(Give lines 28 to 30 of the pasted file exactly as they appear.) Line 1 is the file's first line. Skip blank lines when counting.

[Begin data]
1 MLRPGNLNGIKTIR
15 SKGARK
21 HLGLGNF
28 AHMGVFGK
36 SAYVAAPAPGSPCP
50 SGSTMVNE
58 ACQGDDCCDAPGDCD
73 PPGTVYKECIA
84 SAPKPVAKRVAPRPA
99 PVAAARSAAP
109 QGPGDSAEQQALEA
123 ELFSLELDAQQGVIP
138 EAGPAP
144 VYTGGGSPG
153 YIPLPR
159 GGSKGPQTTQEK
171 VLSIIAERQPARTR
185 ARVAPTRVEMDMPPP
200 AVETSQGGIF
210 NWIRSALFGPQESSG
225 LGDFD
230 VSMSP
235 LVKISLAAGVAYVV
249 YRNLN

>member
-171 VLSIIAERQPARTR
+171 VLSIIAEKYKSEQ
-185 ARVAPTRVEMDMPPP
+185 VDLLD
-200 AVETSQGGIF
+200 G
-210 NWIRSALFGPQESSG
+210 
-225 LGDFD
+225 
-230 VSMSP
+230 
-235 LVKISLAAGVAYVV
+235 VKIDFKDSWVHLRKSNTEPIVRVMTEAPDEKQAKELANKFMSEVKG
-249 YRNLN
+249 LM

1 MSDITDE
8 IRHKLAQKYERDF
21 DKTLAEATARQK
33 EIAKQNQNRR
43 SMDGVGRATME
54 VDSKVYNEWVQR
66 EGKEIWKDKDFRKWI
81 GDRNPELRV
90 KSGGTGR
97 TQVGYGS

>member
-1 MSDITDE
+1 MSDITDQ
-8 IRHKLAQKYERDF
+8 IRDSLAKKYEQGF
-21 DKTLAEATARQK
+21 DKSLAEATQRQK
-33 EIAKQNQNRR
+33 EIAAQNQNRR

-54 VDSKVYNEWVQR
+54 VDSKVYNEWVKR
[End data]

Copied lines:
-185 ARVAPTRVEMDMPPP
+185 VDLLD
-200 AVETSQGGIF